All the while, children have also become a new playing card for demagogue politicians. When someone hysterically screams “Won’t somebody please think of the children?” à la The Simpsons’ Helen Lovejoy, perverse politicians take note. When these politicians run out of rational arguments, they will appeal to what-about-the-children-ism: a cynical move to get voters emotionally charged by appealing to our sensitivity to the well-being of children.
Consider climate change activists. Their arguments in favor of slowing the global economy are not very persuasive, largely because—as Bjørn Lomborgand others have accurately observed—such initiatives sacrifice too much and accomplish too little. As such, when climate activists run out of arguments, they pull the childhood card: Suddenly, these activists platformed Greta Thunberg, hoping that a puerile face would do their work for them. Just as We are the World moved some in the West to donate money to those living in African nations, it was hoped that Thunberg would convince the hardened adults to think about Mother Earth.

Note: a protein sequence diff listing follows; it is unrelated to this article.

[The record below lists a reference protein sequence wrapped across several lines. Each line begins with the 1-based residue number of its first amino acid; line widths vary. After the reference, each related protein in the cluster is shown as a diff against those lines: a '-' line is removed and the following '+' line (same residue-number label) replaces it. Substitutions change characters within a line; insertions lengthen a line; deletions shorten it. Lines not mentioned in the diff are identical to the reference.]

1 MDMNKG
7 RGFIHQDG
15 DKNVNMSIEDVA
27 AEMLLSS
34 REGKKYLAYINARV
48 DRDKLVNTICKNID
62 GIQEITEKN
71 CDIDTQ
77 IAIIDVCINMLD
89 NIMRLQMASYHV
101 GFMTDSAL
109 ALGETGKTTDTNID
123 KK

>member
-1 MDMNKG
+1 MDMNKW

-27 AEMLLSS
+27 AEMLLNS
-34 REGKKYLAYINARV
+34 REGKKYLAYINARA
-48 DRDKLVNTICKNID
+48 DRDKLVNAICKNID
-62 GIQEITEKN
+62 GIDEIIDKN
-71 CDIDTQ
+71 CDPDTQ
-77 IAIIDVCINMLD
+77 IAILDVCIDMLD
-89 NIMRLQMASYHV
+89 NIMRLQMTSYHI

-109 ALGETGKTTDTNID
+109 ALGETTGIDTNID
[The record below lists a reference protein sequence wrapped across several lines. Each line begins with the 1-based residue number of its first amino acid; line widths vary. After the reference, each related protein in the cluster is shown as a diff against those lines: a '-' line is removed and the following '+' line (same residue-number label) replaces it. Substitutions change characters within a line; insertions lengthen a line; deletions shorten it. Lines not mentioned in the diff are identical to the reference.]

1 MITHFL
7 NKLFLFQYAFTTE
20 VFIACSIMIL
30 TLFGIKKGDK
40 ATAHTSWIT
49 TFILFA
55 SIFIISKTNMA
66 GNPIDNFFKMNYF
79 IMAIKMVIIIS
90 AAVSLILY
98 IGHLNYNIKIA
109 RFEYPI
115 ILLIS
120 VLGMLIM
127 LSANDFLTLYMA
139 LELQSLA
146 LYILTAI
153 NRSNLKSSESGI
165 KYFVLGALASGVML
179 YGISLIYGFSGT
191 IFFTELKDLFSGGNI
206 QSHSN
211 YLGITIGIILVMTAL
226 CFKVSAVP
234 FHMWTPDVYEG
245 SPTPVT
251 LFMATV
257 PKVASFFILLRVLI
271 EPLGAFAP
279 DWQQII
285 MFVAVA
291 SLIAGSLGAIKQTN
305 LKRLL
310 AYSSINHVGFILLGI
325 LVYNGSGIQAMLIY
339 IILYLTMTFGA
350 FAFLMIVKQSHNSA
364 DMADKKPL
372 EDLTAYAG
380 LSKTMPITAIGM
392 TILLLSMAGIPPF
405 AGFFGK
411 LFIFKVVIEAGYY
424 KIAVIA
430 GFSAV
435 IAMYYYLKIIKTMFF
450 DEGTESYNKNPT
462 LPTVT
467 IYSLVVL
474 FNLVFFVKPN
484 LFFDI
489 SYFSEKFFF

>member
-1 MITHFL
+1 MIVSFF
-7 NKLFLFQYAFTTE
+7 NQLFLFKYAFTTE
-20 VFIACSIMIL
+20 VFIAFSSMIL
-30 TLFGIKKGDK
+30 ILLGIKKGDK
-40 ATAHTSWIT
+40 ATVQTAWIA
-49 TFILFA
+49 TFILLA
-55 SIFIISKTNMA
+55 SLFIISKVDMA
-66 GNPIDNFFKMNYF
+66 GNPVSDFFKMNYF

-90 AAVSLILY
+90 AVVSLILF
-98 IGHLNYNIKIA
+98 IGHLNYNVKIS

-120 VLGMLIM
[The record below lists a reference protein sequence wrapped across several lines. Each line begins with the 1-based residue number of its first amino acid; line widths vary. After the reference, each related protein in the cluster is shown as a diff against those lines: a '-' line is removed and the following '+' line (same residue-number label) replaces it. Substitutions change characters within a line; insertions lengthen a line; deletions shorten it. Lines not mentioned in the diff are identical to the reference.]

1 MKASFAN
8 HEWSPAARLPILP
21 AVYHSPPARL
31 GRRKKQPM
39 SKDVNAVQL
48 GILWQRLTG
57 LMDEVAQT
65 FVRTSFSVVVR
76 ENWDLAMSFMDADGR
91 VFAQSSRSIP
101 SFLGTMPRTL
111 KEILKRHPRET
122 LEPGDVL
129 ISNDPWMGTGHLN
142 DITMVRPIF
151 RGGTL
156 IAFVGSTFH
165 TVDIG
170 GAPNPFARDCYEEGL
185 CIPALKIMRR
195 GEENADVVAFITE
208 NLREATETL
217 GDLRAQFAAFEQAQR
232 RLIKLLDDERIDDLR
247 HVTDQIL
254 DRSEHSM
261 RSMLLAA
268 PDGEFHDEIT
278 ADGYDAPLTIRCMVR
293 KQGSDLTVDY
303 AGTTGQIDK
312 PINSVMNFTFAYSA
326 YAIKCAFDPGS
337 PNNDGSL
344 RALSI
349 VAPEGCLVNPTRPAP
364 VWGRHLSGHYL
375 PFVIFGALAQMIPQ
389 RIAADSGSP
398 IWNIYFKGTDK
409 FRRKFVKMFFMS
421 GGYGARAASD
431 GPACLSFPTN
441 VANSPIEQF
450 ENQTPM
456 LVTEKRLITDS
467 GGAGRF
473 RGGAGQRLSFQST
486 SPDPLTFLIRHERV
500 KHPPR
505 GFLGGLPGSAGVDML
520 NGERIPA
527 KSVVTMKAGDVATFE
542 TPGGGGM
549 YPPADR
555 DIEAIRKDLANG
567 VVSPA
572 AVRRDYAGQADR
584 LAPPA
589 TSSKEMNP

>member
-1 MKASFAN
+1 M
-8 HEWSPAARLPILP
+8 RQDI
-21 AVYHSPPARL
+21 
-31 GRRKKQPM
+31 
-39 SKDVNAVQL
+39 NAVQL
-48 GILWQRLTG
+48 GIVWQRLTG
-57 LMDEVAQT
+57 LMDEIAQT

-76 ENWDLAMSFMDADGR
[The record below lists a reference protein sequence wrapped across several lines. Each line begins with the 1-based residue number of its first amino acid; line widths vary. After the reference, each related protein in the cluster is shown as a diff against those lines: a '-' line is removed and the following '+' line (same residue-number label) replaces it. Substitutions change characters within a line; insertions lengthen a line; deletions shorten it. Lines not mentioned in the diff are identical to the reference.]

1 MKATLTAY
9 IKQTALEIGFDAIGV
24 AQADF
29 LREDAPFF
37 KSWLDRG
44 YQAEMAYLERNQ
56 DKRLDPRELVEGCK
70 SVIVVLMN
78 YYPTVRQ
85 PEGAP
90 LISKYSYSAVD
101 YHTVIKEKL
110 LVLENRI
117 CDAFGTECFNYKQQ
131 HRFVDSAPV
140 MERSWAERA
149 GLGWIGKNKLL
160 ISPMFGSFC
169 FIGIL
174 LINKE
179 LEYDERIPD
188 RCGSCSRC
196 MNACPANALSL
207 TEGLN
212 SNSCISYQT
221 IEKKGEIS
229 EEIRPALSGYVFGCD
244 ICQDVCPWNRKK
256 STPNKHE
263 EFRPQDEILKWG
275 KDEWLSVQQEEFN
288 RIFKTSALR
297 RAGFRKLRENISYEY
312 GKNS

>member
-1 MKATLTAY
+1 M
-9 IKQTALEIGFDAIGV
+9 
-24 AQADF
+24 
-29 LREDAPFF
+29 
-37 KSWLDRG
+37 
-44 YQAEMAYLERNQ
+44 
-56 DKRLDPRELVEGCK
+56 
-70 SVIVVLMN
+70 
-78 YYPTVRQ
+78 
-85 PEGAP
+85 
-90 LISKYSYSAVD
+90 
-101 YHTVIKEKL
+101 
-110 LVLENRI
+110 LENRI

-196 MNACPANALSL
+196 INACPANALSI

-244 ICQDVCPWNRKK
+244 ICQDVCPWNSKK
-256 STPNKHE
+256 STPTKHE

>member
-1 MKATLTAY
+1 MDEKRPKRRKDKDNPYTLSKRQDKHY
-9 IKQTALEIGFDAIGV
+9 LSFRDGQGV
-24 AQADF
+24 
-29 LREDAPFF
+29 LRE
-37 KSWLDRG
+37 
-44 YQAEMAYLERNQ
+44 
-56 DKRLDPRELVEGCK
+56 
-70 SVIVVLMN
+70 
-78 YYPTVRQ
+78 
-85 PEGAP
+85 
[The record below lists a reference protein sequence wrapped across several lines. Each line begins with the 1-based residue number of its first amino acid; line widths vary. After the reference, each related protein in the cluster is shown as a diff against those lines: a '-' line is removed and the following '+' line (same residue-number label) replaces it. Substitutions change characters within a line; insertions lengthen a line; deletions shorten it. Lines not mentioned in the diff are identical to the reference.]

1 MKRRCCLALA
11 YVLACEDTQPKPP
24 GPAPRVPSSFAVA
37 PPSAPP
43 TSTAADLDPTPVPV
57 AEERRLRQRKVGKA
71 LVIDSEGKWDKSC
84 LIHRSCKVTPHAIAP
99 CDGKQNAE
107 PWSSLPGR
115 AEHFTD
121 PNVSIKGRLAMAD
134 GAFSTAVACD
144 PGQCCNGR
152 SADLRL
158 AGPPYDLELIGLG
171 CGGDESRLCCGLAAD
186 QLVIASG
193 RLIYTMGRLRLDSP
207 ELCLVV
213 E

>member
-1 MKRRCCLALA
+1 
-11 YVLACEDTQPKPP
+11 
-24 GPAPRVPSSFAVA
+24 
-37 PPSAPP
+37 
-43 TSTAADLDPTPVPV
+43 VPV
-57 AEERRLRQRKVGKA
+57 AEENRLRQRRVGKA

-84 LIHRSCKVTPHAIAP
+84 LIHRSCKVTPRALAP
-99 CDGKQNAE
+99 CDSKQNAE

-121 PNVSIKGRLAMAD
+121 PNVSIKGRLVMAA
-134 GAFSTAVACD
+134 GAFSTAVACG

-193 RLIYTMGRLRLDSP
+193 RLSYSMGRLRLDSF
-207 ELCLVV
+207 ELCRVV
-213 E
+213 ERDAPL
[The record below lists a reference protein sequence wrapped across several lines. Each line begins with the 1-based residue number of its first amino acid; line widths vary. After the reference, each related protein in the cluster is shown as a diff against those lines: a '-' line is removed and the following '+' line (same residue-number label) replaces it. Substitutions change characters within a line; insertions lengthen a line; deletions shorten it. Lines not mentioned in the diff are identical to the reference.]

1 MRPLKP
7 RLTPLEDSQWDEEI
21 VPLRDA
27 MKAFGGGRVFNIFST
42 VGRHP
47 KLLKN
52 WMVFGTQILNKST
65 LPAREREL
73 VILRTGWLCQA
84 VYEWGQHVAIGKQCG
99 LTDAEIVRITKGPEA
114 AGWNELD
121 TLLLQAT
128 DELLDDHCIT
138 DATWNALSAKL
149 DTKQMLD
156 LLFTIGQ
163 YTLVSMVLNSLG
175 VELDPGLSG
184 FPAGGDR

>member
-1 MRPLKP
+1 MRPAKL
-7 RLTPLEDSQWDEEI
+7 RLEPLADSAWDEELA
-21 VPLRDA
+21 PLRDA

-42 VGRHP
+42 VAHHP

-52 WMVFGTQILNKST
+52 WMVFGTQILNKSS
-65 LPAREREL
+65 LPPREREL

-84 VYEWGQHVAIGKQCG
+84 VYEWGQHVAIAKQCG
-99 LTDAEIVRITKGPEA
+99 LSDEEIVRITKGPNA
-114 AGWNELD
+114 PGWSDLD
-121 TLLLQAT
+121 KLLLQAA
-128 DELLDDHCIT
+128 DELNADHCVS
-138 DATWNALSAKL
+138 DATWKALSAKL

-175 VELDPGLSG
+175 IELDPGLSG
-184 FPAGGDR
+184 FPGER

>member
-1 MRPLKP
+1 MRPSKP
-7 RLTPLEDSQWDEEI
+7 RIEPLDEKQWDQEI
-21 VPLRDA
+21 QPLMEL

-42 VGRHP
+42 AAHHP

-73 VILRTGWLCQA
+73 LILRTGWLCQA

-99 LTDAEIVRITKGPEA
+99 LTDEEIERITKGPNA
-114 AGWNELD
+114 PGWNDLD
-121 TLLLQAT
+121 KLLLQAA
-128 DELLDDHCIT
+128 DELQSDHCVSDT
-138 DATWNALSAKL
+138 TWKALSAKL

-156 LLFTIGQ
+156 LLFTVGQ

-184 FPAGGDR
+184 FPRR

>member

And this is not the exclusive purview of the Left. The Right also engages in this sort of manipulation. President Donald Trump has his virtues and his shortcomings. (In my judgment, his presidency has had a mixed record of accomplishments and failures.) However, it became all-too-frequent for his base to embrace him, not on the basis of his actual policies but, rather, based on vague promises to overturn Roe v. Wade.